Of course, she acknowledges that joblessness can propel people farther afield in search of opportunities. However, she says, “I would not recommend going to any other country.”

Girma Takele, the 29-year-old coordinator of the Kidist Mariam Center, says social pressures at home frequently contribute to the problem of migrant labor, and often along gender lines.

“Families here use their girls to generate income — sending them to Arab countries or somewhere else to work as housemaids.”

Mr. Takele has deep personal ties to the community of St. Paul, which supported him when he was a neglected child without a mother or father. This inspired him to dedicate his life to helping others, in turn.

In today’s world, he says, the primary goal of the center must be skills training. “The second goal is women’s empowerment,” he says. Women are marginalized in many ways, he says, which highlights the importance of offering ways to improve their lives and dignity.

“We want to make them feel special — to give them confidence.”

Educational programs are key to this process. According to the Demographic and Health Survey Program’s 2016 report on Ethiopia, compiled in cooperation with the Central Statistics Agency in Addis Ababa, about half of females age 6 or older have attended school, compared with about two-thirds of males. Although primary-school attendance rates in cities are roughly equal, disparities come into sharp relief in populations further above the age of 16, and farther from urban centers.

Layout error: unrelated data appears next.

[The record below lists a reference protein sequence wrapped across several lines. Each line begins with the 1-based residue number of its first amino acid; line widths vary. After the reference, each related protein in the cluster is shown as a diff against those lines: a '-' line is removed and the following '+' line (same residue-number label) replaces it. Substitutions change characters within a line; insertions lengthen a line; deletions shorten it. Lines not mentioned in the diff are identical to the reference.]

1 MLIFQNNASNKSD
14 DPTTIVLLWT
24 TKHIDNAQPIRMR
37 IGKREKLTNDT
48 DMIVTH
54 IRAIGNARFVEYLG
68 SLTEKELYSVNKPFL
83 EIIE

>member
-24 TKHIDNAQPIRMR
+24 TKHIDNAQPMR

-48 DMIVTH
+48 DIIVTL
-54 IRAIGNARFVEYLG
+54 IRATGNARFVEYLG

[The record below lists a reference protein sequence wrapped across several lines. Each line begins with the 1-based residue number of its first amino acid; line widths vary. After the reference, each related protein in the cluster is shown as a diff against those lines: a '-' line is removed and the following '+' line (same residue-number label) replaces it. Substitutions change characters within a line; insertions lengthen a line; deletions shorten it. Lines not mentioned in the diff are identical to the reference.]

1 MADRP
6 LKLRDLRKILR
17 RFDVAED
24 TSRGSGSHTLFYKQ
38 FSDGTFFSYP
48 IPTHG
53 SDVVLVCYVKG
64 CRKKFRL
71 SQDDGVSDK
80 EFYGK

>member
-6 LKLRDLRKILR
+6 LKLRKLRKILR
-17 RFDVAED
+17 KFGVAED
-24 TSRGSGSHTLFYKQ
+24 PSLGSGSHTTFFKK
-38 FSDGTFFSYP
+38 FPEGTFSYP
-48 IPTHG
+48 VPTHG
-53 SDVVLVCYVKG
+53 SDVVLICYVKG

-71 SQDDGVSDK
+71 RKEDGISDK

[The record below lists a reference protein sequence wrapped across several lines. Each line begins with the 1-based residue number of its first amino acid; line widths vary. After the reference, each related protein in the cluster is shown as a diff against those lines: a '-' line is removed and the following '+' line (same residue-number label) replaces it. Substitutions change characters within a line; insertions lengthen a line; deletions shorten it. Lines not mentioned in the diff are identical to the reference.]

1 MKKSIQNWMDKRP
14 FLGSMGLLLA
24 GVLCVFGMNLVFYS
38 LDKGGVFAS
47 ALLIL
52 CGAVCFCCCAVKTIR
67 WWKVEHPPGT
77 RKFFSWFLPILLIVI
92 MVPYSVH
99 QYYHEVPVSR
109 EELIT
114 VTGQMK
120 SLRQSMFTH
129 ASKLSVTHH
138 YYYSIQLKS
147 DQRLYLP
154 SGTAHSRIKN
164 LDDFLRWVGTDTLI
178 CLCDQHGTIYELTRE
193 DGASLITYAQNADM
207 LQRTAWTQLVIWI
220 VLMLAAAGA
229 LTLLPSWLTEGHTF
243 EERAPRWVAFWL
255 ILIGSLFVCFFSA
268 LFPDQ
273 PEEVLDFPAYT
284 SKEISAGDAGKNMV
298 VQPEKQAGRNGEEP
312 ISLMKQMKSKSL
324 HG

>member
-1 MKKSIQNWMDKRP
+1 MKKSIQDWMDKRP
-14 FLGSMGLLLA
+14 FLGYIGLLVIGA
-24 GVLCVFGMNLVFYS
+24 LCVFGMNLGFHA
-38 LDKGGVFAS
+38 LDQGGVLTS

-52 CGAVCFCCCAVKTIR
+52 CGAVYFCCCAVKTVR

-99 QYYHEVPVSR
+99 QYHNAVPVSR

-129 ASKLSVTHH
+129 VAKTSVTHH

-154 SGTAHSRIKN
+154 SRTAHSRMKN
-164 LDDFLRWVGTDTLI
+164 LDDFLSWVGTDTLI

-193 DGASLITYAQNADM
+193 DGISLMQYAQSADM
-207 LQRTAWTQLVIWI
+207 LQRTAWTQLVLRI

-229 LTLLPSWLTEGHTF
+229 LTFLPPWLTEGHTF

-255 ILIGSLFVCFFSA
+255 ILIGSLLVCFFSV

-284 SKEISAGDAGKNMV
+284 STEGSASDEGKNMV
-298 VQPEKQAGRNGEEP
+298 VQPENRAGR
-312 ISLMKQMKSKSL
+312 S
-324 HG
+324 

“Being a woman in our culture is a burden,” says 20-year-old Rehedet Salomon. “We are not free to do whatever we want. We can’t walk alone at night. We have so many responsibilities and duties.”

The short, slender young woman with curly hair says she had no money to go to school when her father died, so she had to drop out at an early age. At the center, Ms. Salomon is now taking an introductory course in sewing — a possible route to security and stability.

All around her, the center bustles with constant activity. This morning, second-level students completed a major project, distributing uniforms they made to students of neighboring schools. Now, while Ms. Salomon concentrates on a pattern at the sewing table, a young woman next to her takes the measurements of a student with a small waist. Farther away, a group of a dozen young women sell garments they made at their cooperative, where they utilize the skills they learned in class.

“It’s a miracle for me to be here,” says Ms. Salomon.

The student says she likes Kidist Mariam Center because she also learns discipline, etiquette and morals. She moreover appreciates what the Catholic program has been doing for the community.

“They don’t select people; they’re not forcing anybody to share their religion.”

Every Monday morning, the students gather in the center’s chapel to pray. This is time Lensa Tolosa treasures. Today, sitting in the center’s salon while another student braids her hair, Ms. Tolosa remembers how she used to pray often when she was in Beirut, asking God to protect her.